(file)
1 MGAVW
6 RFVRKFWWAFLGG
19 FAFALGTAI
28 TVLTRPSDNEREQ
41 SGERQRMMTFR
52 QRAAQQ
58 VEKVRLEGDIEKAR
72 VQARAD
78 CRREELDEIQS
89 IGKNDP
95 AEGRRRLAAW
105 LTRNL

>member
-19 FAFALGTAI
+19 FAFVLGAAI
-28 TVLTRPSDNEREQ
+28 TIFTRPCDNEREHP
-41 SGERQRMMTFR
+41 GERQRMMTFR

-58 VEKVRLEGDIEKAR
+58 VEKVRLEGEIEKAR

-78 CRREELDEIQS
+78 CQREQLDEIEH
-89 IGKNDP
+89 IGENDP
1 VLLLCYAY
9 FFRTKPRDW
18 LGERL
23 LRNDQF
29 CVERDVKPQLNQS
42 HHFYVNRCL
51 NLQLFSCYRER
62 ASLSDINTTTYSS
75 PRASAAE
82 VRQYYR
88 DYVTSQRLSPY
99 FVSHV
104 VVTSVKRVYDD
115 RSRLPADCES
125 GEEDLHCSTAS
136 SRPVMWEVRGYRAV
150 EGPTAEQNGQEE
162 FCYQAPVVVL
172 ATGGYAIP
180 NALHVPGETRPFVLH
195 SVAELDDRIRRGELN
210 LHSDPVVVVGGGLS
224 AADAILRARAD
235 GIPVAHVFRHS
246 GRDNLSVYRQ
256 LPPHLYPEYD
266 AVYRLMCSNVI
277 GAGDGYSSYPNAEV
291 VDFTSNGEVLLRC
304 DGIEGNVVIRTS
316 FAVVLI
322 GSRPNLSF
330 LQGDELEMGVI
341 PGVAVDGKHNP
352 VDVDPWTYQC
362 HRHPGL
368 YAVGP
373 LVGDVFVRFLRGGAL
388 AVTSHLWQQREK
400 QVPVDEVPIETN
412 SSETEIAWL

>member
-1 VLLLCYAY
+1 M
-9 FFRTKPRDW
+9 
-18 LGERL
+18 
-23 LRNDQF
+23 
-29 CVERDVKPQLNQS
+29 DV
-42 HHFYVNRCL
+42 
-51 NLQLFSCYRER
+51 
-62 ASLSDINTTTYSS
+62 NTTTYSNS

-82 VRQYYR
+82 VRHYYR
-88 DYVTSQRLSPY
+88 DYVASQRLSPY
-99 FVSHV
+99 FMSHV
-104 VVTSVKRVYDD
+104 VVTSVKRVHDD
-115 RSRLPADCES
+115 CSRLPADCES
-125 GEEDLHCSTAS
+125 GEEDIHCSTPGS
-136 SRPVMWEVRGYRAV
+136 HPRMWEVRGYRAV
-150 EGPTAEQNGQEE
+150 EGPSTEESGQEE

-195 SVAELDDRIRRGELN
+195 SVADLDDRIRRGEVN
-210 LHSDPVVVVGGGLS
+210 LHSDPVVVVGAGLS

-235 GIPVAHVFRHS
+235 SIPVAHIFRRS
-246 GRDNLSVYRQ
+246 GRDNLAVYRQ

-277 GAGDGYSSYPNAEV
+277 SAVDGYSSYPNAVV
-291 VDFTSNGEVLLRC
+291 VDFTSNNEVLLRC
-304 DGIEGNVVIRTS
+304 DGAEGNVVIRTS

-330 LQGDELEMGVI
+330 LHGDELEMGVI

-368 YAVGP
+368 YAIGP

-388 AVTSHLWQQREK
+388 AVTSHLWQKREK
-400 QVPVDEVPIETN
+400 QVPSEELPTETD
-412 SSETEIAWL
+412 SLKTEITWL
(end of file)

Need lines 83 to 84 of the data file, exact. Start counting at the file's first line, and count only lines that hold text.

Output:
+62 NTTTYSNS

-82 VRQYYR